Daily Health Policy Report

Wednesday, March 20, 2013

Last updated: Wed, Mar 20

KHN Original Reporting & Guest Opinion

Health Reform


Capitol Hill Watch


Health Care Marketplace

Health Information Technology

Public Health & Education

State Watch

Editorials and Opinions

KHN Original Reporting & Guest Opinion

Health Law Covers Breast Pumps, But Not All Moms Get The Best

Oregon Public Broadcasting's Kristian Foden-Vencil, working in partnership with Kaiser Health News and NPR, reports: "Under the Affordable Care Act, insurance plans are required to give new mothers equipment and services to enable them to breast feed. What that means in practical terms for most moms is that insurers have to cover the cost of a breast pump – either a rental or a new one" (Foden-Vencil, 3/20). Read the story.

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Q&A: I Had To Return To The Hospital; Will They Be Penalized? (Video)

Kaiser Health News consumer columnist Michelle Andrews answers a reader question about what triggers Medicare's penalties for hospitals that readmit patients too frequently (3/20). Watch the video.

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Capsules: Some States Balk At Enforcing Health Law's Insurance Protections

Now on Kaiser Health News' blog, Phil Galewitz reports: "Florida regulators won't penalize insurance companies that violate new health law consumer protections that take effect in January but will report them to the federal government, according to an agreement between the state and federal officials. Citing lack of money and legal authority, Pennsylvania's top insurance regulator hasn't decided whether his agency can enforce the provisions, … such as requiring insurers to provide coverage to all applicants regardless of their health status, prohibiting insurers from charging more based on gender or health, and greatly limiting what insurers can charge for premiums based on age. At least three others— Missouri, Oklahoma and Wyoming — have informed the Obama administration that they can't or won't enforce the law. … While federal officials say they will step in if necessary, policy experts note they have little experience enforcing health insurance laws and few resources in states to do it" (Galewitz, 3/19). Check out what else is on the blog.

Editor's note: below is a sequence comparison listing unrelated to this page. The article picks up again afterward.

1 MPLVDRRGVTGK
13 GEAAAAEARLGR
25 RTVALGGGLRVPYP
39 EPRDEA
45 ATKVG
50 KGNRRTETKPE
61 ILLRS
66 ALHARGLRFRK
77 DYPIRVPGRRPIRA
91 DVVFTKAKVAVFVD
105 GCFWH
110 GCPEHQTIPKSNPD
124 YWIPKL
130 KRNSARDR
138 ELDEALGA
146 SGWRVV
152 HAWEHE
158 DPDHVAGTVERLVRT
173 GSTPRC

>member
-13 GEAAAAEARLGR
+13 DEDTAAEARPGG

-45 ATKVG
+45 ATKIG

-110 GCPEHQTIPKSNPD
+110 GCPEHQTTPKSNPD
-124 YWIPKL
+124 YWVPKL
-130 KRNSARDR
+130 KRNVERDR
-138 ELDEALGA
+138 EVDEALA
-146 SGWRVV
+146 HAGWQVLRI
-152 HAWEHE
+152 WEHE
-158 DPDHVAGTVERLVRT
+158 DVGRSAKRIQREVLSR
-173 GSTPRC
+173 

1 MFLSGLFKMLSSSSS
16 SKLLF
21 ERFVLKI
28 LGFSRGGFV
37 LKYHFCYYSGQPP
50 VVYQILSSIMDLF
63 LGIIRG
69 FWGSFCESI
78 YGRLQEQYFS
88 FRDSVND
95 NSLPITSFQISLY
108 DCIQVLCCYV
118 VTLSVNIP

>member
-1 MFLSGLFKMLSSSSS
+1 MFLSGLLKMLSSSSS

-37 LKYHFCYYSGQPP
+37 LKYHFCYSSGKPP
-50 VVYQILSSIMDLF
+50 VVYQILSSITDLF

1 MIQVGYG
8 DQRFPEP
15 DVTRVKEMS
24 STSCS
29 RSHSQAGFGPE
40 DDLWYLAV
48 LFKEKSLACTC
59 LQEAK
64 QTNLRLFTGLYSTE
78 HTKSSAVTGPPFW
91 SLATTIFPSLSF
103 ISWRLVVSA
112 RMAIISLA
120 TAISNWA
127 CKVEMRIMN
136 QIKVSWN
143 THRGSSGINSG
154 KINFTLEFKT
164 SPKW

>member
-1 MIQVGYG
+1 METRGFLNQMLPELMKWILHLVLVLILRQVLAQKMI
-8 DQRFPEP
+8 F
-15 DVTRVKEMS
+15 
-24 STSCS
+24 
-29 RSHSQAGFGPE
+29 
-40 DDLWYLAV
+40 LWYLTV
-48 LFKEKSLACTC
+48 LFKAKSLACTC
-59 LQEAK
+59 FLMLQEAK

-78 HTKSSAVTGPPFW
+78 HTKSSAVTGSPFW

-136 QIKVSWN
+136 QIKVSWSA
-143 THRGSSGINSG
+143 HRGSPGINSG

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Political Cartoon: 'Fountain Head?'

Kaiser Health News provides a fresh take on health policy developments with "Fountain Head?" by Jen Sorensen.

Meanwhile, here is today's health policy haiku:  


Are we still talking
Budget? Or sequestration?
Or CR? Please help! 

If you have a health policy haiku to share, please send it to us at http://www.kaiserhealthnews.org/ContactUs.aspx and let us know if you want to include your name. Keep in mind that we give extra points if you link back to a KHN original story.

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Health Reform

Turning Three: Progess Reports On Health Overhaul Abound

As the law approaches its third birthday, news outlets examine a variety of issues surrounding its implementation.

National Journal: Obamacare At Age 3: Still Too Young For Prognosis
The Affordable Care Act, the Obama administration's signature attempt to broadly transform the health care system, marks its third anniversary this weekend. And it is still very much a toddler. Advocates and opponents have been seizing on the anniversary to offer their assessments of the law. On Monday, the Health and Human Services Department took credit for the more than 100 million Americans who have received at least one free preventive health service because of the law (Sanger-Katz, 3/19).

Kaiser Health News: Capsules: Some States Balk At Enforcing Health Law's Insurance Protections
Florida regulators won't penalize insurance companies that violate new health law consumer protections that take effect in January but will report them to the federal government, according to an agreement between the state and federal officials. Citing lack of money and legal authority, Pennsylvania's top insurance regulator hasn't decided whether his agency can enforce the provisions, … such as requiring insurers to provide coverage to all applicants regardless of their health status, prohibiting insurers from charging more based on gender or health, and greatly limiting what insurers can charge for premiums based on age. At least three others— Missouri, Oklahoma and Wyoming — have informed the Obama administration that they can't or won't enforce the law. … While federal officials say they will step in if necessary, policy experts note they have little experience enforcing health insurance laws and few resources in states to do it (Galewitz, 3/19).